What is a depression?
In behavioral psychology we rarely use the word depression. Instead, think of a bouquet – it’s a collection of flowers, but not a flower. Once you remove all of the flowers from the bouquet, you no longer have a bouquet. Similarly, depression is a collection of symptoms – sadness, crying spells, withdrawal from friends and family, too much or too little sleep, thoughts of hopelessness. Once you treat each symptom, there is no depression.
Did you know?
Depression is estimated to affect roughly 1 in 10 American adults. The Centers for Disease Control reports that this mental illness can be found in people of all ages and backgrounds.
Frequently Asked Questions
Could I need treatment for depression?
If you suspect that you are suffering from depression, seek help immediately. Not only does the illness produce a host of negative symptoms that may worsen with time, but it can also lead to suicidal thoughts and behaviors. Furthermore, the Centers for Disease Control report that depression can have an adverse effect on the long-term outcomes of chronic health conditions like diabetes, cancer and cardiovascular disease.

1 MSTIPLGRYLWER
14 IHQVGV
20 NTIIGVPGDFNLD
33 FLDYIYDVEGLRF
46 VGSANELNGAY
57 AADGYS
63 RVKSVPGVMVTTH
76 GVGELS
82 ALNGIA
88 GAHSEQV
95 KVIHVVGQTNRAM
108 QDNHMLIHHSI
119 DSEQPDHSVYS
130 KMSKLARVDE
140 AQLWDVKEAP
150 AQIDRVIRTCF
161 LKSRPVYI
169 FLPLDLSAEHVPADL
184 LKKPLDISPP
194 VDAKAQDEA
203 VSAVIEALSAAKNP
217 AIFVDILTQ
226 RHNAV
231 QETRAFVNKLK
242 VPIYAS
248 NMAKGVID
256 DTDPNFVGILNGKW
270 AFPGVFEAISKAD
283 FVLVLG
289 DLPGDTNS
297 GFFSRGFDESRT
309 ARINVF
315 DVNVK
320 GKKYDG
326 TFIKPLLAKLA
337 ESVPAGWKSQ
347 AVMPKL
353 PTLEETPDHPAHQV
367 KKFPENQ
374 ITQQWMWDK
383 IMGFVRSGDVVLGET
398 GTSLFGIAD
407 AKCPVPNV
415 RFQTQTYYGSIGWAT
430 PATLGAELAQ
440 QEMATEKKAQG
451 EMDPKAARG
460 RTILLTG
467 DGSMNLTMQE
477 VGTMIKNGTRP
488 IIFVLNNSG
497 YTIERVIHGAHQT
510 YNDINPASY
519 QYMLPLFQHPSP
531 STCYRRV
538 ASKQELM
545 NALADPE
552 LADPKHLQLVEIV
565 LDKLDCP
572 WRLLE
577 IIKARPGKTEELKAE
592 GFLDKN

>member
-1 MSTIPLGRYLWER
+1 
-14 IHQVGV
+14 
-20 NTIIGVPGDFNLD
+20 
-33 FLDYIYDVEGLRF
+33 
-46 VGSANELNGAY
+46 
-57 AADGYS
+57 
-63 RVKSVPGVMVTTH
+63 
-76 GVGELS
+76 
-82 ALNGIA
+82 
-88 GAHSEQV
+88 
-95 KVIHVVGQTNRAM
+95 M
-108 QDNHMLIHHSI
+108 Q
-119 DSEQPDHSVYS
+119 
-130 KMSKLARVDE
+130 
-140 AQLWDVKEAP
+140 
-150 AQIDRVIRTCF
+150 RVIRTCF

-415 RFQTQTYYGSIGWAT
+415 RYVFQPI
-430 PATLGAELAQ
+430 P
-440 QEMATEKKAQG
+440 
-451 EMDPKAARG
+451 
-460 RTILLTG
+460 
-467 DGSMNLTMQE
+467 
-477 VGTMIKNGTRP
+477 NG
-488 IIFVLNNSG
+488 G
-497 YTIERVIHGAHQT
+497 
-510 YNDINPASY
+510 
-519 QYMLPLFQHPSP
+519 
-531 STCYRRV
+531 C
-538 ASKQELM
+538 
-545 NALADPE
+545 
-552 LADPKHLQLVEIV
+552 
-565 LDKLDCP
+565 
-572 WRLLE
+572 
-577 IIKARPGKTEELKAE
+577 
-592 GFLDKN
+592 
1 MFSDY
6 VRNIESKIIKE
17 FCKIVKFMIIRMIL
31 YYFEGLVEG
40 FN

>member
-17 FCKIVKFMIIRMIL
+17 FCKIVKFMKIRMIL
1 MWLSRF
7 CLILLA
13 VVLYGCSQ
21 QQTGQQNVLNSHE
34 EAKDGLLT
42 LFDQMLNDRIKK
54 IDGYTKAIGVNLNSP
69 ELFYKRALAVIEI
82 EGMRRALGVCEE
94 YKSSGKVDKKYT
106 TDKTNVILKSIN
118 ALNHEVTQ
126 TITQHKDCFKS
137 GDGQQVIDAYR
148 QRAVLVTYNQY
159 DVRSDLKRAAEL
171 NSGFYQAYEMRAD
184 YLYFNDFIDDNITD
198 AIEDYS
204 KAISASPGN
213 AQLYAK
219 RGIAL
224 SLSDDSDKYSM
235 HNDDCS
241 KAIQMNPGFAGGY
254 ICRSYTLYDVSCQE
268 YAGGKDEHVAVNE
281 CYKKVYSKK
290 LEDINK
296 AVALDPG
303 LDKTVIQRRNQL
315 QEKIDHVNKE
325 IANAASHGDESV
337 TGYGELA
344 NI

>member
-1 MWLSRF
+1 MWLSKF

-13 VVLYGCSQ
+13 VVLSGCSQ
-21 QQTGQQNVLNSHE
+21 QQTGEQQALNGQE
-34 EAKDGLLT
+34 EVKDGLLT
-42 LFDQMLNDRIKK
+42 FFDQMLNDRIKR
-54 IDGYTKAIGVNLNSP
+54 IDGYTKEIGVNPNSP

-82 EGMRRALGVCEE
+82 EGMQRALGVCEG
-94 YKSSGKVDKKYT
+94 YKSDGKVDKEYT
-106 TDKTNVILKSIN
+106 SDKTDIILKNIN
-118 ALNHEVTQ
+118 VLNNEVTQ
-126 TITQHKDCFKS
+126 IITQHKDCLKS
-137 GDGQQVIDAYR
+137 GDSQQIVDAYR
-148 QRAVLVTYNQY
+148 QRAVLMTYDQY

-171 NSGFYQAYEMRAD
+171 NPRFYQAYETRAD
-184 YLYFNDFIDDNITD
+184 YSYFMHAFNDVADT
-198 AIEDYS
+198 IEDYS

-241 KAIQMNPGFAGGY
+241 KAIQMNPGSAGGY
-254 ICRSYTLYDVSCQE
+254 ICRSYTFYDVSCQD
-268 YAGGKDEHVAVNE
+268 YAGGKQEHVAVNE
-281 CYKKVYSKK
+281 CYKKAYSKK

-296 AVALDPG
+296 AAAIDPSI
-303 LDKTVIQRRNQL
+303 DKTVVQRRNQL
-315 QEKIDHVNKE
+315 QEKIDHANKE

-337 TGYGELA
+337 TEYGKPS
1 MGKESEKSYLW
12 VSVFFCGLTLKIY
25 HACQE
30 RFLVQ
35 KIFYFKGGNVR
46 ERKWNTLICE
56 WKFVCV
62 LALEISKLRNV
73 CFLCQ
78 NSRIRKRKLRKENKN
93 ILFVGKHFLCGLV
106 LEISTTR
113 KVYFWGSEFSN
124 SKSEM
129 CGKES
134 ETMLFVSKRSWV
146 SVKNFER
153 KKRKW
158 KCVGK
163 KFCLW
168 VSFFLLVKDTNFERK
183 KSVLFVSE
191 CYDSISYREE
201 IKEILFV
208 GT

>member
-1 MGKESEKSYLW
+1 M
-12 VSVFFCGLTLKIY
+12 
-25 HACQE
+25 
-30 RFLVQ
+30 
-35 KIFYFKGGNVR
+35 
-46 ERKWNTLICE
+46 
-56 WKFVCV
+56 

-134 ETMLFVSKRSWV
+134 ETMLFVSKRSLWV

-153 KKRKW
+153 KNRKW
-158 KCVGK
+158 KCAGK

What should I expect during depression treatment?
If you seek psychiatric care for depression, you’ll avoid the need to get anti-depressants from a doctor and therapy from a psychotherapist. Instead, your psychiatrist will be able to talk with you and educate you about the disease you are suffering from. Whether you experience chronic and severe depression or periodic episodes, your psychiatrist will help you better understand that you are not being judged for your feelings and that no amount of right-thinking or willpower can heal depression.
Will I need to make any lifestyle changes to facilitate my treatment?
In addition to taking any medications you are prescribed, you’ll need to continue visiting your psychiatrist for follow-up appointments. In between visits, your psychiatrist may recommend engaging in more exercise, getting more sunlight, or practicing meditation.